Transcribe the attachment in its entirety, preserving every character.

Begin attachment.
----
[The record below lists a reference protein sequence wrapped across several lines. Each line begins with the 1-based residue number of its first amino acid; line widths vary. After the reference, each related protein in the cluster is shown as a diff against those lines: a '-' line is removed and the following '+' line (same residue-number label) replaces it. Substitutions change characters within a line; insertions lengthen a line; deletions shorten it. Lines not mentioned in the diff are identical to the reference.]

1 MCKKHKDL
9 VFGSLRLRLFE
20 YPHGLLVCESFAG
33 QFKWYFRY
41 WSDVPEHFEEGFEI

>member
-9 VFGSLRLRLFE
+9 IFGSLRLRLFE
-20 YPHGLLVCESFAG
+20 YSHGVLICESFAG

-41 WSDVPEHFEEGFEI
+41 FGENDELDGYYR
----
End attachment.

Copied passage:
[The record below lists a reference protein sequence wrapped across several lines. Each line begins with the 1-based residue number of its first amino acid; line widths vary. After the reference, each related protein in the cluster is shown as a diff against those lines: a '-' line is removed and the following '+' line (same residue-number label) replaces it. Substitutions change characters within a line; insertions lengthen a line; deletions shorten it. Lines not mentioned in the diff are identical to the reference.]

1 MCKKHKDL
9 VFGSLRLRLFE
20 YPHGLLVCESFAG
33 QFKWYFRY
41 WSDVPEHFEEGFEI

>member
-9 VFGSLRLRLFE
+9 IFGSLRLRLFE
-20 YPHGLLVCESFAG
+20 YSHGVLICESFAG

-41 WSDVPEHFEEGFEI
+41 FGENDELDGYYR